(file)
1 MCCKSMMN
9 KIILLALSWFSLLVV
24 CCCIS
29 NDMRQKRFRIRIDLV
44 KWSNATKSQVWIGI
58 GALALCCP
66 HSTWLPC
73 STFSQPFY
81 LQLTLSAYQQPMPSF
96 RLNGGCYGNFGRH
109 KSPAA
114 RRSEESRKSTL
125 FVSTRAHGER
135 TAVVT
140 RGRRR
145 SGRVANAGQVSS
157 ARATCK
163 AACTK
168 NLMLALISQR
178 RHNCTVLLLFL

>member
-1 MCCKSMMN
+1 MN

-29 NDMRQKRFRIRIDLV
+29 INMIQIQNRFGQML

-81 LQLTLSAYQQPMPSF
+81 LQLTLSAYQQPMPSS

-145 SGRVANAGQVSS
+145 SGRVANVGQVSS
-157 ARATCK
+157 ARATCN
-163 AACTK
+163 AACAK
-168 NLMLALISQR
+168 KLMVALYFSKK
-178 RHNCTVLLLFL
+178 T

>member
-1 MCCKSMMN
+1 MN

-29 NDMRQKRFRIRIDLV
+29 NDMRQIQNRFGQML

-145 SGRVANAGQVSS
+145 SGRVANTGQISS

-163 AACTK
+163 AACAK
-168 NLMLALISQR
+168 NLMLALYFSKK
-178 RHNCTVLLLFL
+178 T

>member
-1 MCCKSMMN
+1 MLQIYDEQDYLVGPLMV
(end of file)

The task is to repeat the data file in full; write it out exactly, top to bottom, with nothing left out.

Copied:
1 MCCKSMMN
9 KIILLALSWFSLLVV
24 CCCIS
29 NDMRQKRFRIRIDLV
44 KWSNATKSQVWIGI
58 GALALCCP
66 HSTWLPC
73 STFSQPFY
81 LQLTLSAYQQPMPSF
96 RLNGGCYGNFGRH
109 KSPAA
114 RRSEESRKSTL
125 FVSTRAHGER
135 TAVVT
140 RGRRR
145 SGRVANAGQVSS
157 ARATCK
163 AACTK
168 NLMLALISQR
178 RHNCTVLLLFL

>member
-1 MCCKSMMN
+1 MN

-29 NDMRQKRFRIRIDLV
+29 INMIQIQNRFGQML

-81 LQLTLSAYQQPMPSF
+81 LQLTLSAYQQPMPSS

-145 SGRVANAGQVSS
+145 SGRVANVGQVSS
-157 ARATCK
+157 ARATCN
-163 AACTK
+163 AACAK
-168 NLMLALISQR
+168 KLMVALYFSKK
-178 RHNCTVLLLFL
+178 T

>member
-1 MCCKSMMN
+1 MN

-29 NDMRQKRFRIRIDLV
+29 NDMRQIQNRFGQML

-145 SGRVANAGQVSS
+145 SGRVANTGQISS

-163 AACTK
+163 AACAK
-168 NLMLALISQR
+168 NLMLALYFSKK
-178 RHNCTVLLLFL
+178 T

>member
-1 MCCKSMMN
+1 MLQIYDEQDYLVGPLMV